Joint working project summary: The aim of this project is to improve the care of patients in the West Midlands Region with the rare disease TSC. It will provide a specialist one-stop TSC multidisciplinary clinic where children, young people and their families can see all of the specialist clinical teams managing their care within a single visit. A clinical team and specialist nurse already exist but there is a need to expand the team with Psychology and Transition worker input and bring all these specialties into one clinic. In addition to medical complications, TSC is known to be associated with a wide range of cognitive, behavioral and psychiatric manifestations which are often of great concern to individuals with TSC and their families. Psychology input will be a valuable asset to the clinic in addition to the transition worker who will ensure smooth transfer of suitable patients to the adult hospital.
- Expected patient outcomes for this project: It is expected that the TSC clinic will provide:- - Coordinated care to manage potential complications of TSC and improve clinical outcomes. - Provide psychological and cognitive screening assessment in clinic(80% of patients assessed by month 8) - Appropriate transition of TSC patients - Reduction in Patient’s appointment burden - Improvement in Psychological wellbeing as measured by appropriate tool. - Improvement in patient satisfaction as measured by Rare Diseases Patient Experiences Survey - Access to peer support - Improved Diagnostic Pathway - Educational programs to patients, families, carers - A Tuberous Sclerosis Association(TSA) Advisor present in clinic - Access to all available research and treatment options
Start Date and Duration: April 2016 – April 2017 ONC16-C024a April 2016
Project name: St Georges NHS University Hospitals NHS Foundation Trust (SGUHFT) Tuberous Sclerosis Complex (TSC) Specialist Service Development Project period: 15 months.
Joint working project summary: Tuberous sclerosis is an exemplar rare disease affecting an estimated 1 in 10,000 births and with a measured prevalence of approximately 1 in 20,000 of the population. People with tuberous sclerosis often have complex care needs, encompassing clinical, psychological, social and educational support. St Georges NHS University Hospitals NHS Foundation Trust (SGUHFT) and Novartis Pharmaceuticals UK Ltd have come together with the aim of developing a focused and patient-centric Tuberous Sclerosis Service that will provide additional resource and the correct expertise and skills to deliver a robust patient pathway, improve the care provided to patients through education and ongoing management of this rare condition; together with a service evaluation.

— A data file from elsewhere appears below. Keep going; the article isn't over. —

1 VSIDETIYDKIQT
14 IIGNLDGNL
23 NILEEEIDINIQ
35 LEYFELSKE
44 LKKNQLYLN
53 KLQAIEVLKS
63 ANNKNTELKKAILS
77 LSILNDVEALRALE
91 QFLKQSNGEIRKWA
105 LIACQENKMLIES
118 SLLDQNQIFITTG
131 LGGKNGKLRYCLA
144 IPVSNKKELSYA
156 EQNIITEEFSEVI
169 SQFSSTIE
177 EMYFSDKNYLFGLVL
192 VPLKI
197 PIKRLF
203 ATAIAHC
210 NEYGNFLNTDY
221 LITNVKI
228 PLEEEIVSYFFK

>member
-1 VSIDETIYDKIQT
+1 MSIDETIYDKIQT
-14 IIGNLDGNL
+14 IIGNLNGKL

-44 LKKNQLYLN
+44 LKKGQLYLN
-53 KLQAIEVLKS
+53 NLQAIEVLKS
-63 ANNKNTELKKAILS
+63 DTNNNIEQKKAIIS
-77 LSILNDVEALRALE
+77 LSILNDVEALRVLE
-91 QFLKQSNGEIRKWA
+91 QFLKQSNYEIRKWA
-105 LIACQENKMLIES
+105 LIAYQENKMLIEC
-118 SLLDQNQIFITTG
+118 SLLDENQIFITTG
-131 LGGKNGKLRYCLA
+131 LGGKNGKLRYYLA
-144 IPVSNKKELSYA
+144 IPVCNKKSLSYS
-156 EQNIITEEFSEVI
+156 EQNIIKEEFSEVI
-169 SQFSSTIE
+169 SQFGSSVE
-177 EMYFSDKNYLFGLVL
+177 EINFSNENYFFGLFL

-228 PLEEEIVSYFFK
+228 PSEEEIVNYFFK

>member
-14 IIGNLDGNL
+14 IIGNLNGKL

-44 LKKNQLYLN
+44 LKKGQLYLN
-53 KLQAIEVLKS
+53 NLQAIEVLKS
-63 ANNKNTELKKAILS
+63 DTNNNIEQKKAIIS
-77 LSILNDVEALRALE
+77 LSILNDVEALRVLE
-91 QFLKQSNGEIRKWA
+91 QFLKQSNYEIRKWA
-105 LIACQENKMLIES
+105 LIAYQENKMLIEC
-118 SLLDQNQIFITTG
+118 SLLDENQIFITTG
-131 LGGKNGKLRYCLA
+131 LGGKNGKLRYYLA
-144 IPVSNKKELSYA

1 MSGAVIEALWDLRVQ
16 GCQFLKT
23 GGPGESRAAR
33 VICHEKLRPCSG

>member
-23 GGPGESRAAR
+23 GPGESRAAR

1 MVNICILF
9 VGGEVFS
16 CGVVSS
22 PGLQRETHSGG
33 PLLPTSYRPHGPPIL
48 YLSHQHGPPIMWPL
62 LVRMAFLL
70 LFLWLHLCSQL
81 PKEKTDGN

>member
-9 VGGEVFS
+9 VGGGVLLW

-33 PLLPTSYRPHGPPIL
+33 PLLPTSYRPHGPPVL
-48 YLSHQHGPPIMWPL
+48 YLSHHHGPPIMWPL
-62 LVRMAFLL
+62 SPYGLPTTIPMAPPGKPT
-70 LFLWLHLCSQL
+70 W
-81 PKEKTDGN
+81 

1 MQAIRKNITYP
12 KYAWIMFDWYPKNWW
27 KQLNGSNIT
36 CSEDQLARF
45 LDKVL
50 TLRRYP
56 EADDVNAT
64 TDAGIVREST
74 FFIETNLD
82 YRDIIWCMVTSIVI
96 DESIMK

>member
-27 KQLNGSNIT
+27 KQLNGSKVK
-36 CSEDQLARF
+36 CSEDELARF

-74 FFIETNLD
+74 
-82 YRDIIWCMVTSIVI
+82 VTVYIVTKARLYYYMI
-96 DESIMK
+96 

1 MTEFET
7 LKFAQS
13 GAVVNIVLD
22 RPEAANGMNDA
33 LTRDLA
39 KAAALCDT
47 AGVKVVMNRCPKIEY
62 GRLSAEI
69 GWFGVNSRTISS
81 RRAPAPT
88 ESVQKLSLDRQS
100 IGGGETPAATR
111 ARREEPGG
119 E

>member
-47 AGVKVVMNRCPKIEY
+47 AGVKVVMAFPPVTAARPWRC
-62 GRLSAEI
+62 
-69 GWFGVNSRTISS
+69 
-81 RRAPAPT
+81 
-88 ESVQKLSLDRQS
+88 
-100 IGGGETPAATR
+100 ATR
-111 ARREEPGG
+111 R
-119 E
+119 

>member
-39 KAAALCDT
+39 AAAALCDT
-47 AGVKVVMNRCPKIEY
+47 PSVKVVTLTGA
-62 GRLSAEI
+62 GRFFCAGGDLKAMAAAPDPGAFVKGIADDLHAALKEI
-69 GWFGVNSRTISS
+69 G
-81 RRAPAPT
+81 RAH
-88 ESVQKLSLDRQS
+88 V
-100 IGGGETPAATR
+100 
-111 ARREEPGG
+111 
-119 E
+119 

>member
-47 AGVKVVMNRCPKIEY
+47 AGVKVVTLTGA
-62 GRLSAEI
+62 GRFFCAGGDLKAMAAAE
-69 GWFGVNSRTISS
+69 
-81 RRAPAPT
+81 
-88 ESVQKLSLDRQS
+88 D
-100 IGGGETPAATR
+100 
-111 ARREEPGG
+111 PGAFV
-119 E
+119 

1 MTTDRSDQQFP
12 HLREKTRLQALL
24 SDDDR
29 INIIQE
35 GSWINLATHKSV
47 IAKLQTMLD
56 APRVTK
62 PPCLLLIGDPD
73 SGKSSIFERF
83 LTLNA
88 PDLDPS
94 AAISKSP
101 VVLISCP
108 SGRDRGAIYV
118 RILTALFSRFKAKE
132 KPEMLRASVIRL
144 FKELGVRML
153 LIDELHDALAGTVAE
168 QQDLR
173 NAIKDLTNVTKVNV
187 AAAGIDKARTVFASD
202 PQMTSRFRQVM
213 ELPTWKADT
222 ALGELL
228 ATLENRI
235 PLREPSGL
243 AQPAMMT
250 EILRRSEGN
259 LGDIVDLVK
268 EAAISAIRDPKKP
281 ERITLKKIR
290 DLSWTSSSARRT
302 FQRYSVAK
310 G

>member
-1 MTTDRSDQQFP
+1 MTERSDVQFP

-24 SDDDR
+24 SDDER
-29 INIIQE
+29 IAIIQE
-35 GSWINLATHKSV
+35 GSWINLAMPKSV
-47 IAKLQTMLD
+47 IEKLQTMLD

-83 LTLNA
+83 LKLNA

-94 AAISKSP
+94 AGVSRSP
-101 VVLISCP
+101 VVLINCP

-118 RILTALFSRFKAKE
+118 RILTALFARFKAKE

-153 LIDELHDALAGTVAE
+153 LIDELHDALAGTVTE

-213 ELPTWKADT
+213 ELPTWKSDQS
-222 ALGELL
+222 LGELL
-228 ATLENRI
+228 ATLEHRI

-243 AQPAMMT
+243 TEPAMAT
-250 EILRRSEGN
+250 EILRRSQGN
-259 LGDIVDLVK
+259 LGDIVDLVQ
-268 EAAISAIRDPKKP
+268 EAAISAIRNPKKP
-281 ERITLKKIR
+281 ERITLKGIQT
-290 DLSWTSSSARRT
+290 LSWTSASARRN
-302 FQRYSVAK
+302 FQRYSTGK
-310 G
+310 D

In order for the Project to achieve this aim, the focus will be on delivering the following objectives: 1. Improvement in the quality of service provided for referred and currently treated TSC patients. Aim: To develop a service that allows better focus of care for TSC patients and their families from a Multi-Disciplinary Team, via timely reviews (as per Consensus Guidelines) and coordinated nurse supported care which will release Clinical Specialists time and ensure patient attendance at clinics. 2. To ensure patient involvement and engagement in the development of the service. Aim: To work in partnership with the Tuberous Sclerosis Association (TSA) to ensure patient group representation in service evaluation and that patients’ needs are firmly rooted in the development of the service. 3. Formalisation of the Adult and Paediatric TSC specialised service across the Catchment Area. Aim: To formalise and improve referral, diagnosis and management mechanisms to ensure all TSC patients are referred appropriately, diagnosis confirmed and captured on a database and a costed TSC pathway produced to support long term planned activity for the service. 4. Improvement of access to innovative medicines and treatments for TSC patients across the Catchment Area. Aim: To have an infrastructure and database in place to ensure St. Georges can participate in more national and local TSC trials/research, as well as collaboration with commissioning organisations and patient support groups, such as the TSA, to improve the availability of currently licensed medicines for deserving TSC patients in order to improve their quality of life and survival. 5. Secure long-term funding from SGUHFT.
Expected patient outcomes for this project: Improved quality of care, where patients receive a named key worker providing coordinated and complex care at each point along the patient pathway providing support as measured by patient satisfaction against baseline. Developing and establishing robust patient pathways and improved network referrals. Improved educational support and liaison with the TSA patient group to ensure patients and families are fully equipped to manage their diagnosis and disease. By providing additional nursing support and developing an agile TSC database, patients will benefit from advice and assurance in addition to an improved access for patients to innovative medicines via an effective and efficient database.
Start date and duration: April 2016 – July 2017 ONC16-C011a April 2016